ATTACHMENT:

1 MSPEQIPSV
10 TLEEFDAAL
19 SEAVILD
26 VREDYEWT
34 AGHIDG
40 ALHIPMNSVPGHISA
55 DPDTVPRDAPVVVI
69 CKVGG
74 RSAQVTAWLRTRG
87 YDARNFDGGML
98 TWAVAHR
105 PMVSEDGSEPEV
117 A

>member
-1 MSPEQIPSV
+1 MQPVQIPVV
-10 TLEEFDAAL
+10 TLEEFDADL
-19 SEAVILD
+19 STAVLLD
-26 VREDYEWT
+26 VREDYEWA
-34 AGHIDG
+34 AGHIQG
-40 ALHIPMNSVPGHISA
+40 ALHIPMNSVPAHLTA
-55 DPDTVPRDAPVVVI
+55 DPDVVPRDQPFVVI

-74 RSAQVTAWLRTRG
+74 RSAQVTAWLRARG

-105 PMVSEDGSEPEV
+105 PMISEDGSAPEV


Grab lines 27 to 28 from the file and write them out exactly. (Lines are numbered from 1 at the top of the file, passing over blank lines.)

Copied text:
-55 DPDTVPRDAPVVVI
+55 DPDVVPRDQPFVVI